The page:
The new exhibit for the Cold War Gallery, “Into the Lion’s Den,” is scheduled to open this summer at the Washington Navy Yard. Construction on the exhibit is ongoing (see our recent update here) but we are still in the process of obtaining some of the many artifacts that will be on display. The centerpiece of the exhibit is a reconstruction of the armored bridge of the cruiser USS Newport News (CA 148). In order to make the exhibit as realistic as possible, we have been working closely with the Naval History and Heritage Command (NHHC) to locate artifacts from the era. But as construction moved ahead at a steady pace, it became apparent that we were coming up short on the type of equipment that would have been mounted on the bulkheads and overheads of a Cold War era surface warship. To that end, arrangements were made to take a trip up to the Inactive Ships Management Office (INACTSHIPOFF) in Philadelphia, home to a large number of decommissioned Navy ships. After coordination with both NHHC and INACTSHIPOFF, a plan was hatched to scour the bridge and Combat Information Center (CIC) of the destroyer ex-USS Forrest Sherman (DD 931). While Forrest Sherman is a destroyer and Newport News was a cruiser, much of the equipment used on board the ships was standard Navy issue regardless of ship class. Thus, anything scavenged from Forrest Sherman would be an appropriate and interesting addition to the exhibit.
Forrest Sherman was commissioned in 1955 as the lead ship in a new class of destroyers. She served for almost 30 years, and was decommissioned in 1982. She was later stricken from the Naval Vessels Register, sold for scrap to Fore River Shipyard in Quincy, MA, and then re-acquired by the Navy when the shipyard went bankrupt. Over the past 5 years there was some hope that Forrest Sherman would be saved and preserved as a museum ship in Delaware, but those plans fell through and the destroyer is once again set to be scrapped.
On Thursday 26 April, NHF staff members Todd Creekman and Dave Colamaria, along with volunteer Jim Moses, met up at the Philadelphia Naval Business Center (formerly Philadelphia Naval Shipyard) for a day of hard work. After a safety orientation by INACTSHIPOFF’s Sue Morrell, the three were joined by an escort from the shipyard, Matt Spaeth. A short drive around the Reserve Basin led the team to the gangway to Forrest Sherman. The destroyer is moored between two other Cold War-era destroyers, ex-USS Edson (DD 946), formerly of the Intrepid Sea-Air-Space Museum in New York City and now bound for display at Saginaw, MI, and ex-USS Charles F. Adams (DDG 2), a potential museum ship in Jacksonville, FL. After loading up tools and supplies (no cameras allowed on board!) the four made their way up to the bridge and surveyed the scene. Creekman and Moses are both retired surface warfare officers, veterans of the Cold War, so the equipment on board was a familiar sight.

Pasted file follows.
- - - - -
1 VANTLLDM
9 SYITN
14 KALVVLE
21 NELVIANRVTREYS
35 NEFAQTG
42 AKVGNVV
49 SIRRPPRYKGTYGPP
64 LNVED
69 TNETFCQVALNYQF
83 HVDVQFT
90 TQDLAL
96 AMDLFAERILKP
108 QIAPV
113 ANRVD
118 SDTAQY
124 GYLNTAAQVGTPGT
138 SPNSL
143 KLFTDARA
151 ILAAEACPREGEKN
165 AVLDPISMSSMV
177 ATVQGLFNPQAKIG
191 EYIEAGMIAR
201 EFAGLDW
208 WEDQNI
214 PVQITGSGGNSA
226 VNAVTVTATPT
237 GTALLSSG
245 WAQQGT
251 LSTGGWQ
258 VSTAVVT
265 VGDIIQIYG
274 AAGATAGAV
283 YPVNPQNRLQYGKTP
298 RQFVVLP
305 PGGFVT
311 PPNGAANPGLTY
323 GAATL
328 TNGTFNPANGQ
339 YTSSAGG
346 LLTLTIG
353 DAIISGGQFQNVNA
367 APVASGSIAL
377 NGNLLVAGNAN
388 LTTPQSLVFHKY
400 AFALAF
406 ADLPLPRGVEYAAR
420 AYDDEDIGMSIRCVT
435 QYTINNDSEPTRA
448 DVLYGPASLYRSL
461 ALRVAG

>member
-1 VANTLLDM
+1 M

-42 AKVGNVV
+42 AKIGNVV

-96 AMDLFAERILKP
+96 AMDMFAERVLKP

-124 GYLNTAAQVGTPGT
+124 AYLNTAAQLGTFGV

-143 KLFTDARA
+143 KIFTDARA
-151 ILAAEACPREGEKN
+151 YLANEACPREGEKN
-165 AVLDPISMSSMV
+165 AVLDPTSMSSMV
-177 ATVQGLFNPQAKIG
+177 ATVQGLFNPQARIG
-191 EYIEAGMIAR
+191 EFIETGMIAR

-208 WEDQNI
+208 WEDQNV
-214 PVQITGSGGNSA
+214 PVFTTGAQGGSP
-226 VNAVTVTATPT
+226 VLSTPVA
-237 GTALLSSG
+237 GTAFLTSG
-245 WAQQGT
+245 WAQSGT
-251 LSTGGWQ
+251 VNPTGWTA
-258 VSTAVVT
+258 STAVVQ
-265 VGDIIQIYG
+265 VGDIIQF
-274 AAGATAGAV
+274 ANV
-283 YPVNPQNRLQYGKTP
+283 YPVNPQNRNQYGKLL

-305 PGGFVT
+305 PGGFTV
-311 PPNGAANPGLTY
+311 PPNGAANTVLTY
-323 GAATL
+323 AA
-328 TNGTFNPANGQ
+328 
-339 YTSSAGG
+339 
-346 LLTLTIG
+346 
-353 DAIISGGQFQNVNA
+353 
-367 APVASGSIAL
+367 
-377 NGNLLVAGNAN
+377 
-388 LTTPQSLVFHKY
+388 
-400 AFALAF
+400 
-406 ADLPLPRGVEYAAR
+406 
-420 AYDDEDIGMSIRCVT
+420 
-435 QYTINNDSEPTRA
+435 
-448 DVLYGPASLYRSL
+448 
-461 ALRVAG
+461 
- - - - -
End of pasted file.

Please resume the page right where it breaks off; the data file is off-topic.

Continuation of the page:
Surprisingly, despite having been decommissioned three decades ago, and pored over by museum ships looking for useful equipment, Forrest Sherman was full of exactly the kind of gear needed for the Lion’s Den exhibit. Of particular interest were internal communications equipment, such as sound powered phone jack boxes and handset cradles. The team was also on the lookout for speakers, radio circuit boxes, and wall mounted aluminum document holders. A quick survey of the bridge and CIC turned up a bounty of precisely the type of equipment that was needed. The morning was spent loosening and dismounting equipment. Many of the bolts and screws had decades of corrosion and paint holding them fast, but the NHF team made quick work of them. In fact – aside from one stubborn overhead loudspeaker with screws painted solid that had to be cut off – all of the equipment came off with nothing more than muscle and determination. By lunch, the team had loosened all of the screws and prepared everything for final inspection of wiring, and removal by INACTSHIPOFF electricians in the early afternoon.
After a quick bite to eat, Creekman, Moses, and Colamaria met back with their escort Spaeth, and rendezvoused with electricians Chris Savoy and Harry Wilson for the final work. The electricians inspected the components designated for removal and then determined the best way to cut the remaining wiring. Fortunately, despite the fact that electricity still flows in the ship (including working outlets which were crucial to powering the tools and lights used in the removal efforts) none of the selected equipment had juice flowing, and the electricians made short work of the wiring. All that was left was to haul nearly 10 bags of equipment down two decks and off the ship for transport back to the Washington Navy Yard. After officially signing for the transfer of the gear with INACTSHIPOFF, the team dispersed and headed home. The equipment has since been photographed and shipped off to Design and Production, Inc, for inclusion in the exhibit. We look forward to seeing it again when it is part of a brand next exhibit for the National Navy Museum this summer.
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